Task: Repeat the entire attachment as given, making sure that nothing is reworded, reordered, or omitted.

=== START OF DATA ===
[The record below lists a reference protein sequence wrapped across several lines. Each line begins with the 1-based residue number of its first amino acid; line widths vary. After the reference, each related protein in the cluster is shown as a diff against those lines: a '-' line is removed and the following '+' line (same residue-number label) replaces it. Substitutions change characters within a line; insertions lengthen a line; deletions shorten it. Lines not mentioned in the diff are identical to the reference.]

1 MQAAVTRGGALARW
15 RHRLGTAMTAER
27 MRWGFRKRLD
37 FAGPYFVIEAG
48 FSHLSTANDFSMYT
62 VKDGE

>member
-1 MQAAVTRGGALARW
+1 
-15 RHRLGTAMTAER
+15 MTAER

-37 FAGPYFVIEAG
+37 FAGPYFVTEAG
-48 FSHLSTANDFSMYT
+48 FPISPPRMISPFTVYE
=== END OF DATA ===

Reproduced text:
[The record below lists a reference protein sequence wrapped across several lines. Each line begins with the 1-based residue number of its first amino acid; line widths vary. After the reference, each related protein in the cluster is shown as a diff against those lines: a '-' line is removed and the following '+' line (same residue-number label) replaces it. Substitutions change characters within a line; insertions lengthen a line; deletions shorten it. Lines not mentioned in the diff are identical to the reference.]

1 MQAAVTRGGALARW
15 RHRLGTAMTAER
27 MRWGFRKRLD
37 FAGPYFVIEAG
48 FSHLSTANDFSMYT
62 VKDGE

>member
-1 MQAAVTRGGALARW
+1 
-15 RHRLGTAMTAER
+15 MTAER

-37 FAGPYFVIEAG
+37 FAGPYFVTEAG
-48 FSHLSTANDFSMYT
+48 FPISPPRMISPFTVYE